Anthony Mann looks like the man of the year on DVD.
The late director’s “El Cid” and “The Fall of the Roman Empire” received the regal treatment from The Weinstein Co. as it debuted its new Miriam DVD collection. Despite some quibbling, these are considered two of the year’s best home video titles.
Now comes “The Furies,” Mann’s emotionally deep and improbably entertaining western from 1950. Coming from the Criterion Collection, Mann again provides us with another of the year’s most welcome releases — especially considering that “The Furies” hasn’t been seen all that much in the past half-century.
The movie belongs to Barbara Stanwyck, as usual, but she gets a mighty headwind from Walter Huston, who died shortly after this western premiered. Then there’s the offbeat work of Wendell Corey, whose unusual looks and ambiguous characterization further to the movie’s great distance from the era’s typical westerns.
Criterion’s commentator, Jim Kitses, says “The Furies” is “a hybrid genre” film — part western, part film noir, part romance, part family melodrama. The case may be overstated; to me it’s a smart western, clearly ahead of its time, more in tune with Orson Welles than John Ford. YMMV.
T.C. Jeffords (Huston) lords over a gigantic cattle ranch in new Mexico, aptly titled “The Furies.” He’s getting up there in years, but doesn’t mind wading into some deep muck to rescue a calf. T.C. has his enemies, among them a saloon owner (Corey) whose father saw the family land sucked up by the Furies. Then there are the people of the land, the Mexican “squatters,” tolerated by T.C. until the bank wants them gone.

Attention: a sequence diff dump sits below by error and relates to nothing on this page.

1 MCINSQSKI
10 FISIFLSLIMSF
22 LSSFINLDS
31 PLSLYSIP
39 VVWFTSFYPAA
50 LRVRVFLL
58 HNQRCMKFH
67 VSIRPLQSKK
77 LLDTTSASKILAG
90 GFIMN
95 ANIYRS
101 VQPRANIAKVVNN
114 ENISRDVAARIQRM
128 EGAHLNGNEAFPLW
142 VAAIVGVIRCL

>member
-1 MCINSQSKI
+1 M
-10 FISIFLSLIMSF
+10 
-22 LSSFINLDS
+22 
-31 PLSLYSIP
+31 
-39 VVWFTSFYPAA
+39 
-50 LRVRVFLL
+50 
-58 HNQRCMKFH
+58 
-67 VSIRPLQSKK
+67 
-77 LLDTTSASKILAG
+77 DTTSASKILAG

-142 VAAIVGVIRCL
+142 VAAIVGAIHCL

T.C.’s dandified son proves a washout, so he sees the ranch’s future in his thirtyish daughter Vance (Stanwyck). The beautiful wiseass seems to be sleeping with the enemy, however. Vance loves the saloon owner who hates her father, and has an undefined physical relationship with a squatter hombre with whom she grew up.
Then there’s the strange sexual tension between father and daughter, never really resolved but front and center as the film opens. The Shakespearean end game commences when, in a fit of anger, she throws some scissors and cuts open her would-be stepmother.
The Criterion DVD comes with a 267-page paperback of the novel by Niven Busch.
Commentator Kitses brings his own odd vibe to the DVD set, with a stiff talk that’s clearly been written out as if for a lecture. Here he is on the “Furies” mashup of styles:
“It’s a post-modern blend before its time, one that indulges its mood swings by invoking different genre conventions and settings to fit the moment.”
Thing is, once you get used to the lecture-hall tone, Kitses proves a first-rate commentator, one who’s clearly burrowed deep into this deep movie and can extend your experience. Well done, sir.
The other extras feel a bit light, at least for Criterion. Director Mann is interviewed by British TV in 1967, a so-so session. A new interview features his daughter, Nina, who’s getting a lot of camera time these days. She talks about how, as a kid, she looked to her absentee father’s films for clues to how he felt about his children.
A fun short has a barrel-chested Huston interviewed by a newsreel beauty at his Hollywood home, years before this fine movie was made.